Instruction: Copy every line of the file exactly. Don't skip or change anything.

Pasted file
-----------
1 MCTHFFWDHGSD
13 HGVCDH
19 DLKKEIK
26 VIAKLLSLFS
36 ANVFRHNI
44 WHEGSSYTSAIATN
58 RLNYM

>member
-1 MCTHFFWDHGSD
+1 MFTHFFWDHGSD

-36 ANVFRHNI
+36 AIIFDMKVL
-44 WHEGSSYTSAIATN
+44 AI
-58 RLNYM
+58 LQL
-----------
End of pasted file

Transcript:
1 MCTHFFWDHGSD
13 HGVCDH
19 DLKKEIK
26 VIAKLLSLFS
36 ANVFRHNI
44 WHEGSSYTSAIATN
58 RLNYM

>member
-1 MCTHFFWDHGSD
+1 MFTHFFWDHGSD

-36 ANVFRHNI
+36 AIIFDMKVL
-44 WHEGSSYTSAIATN
+44 AI
-58 RLNYM
+58 LQL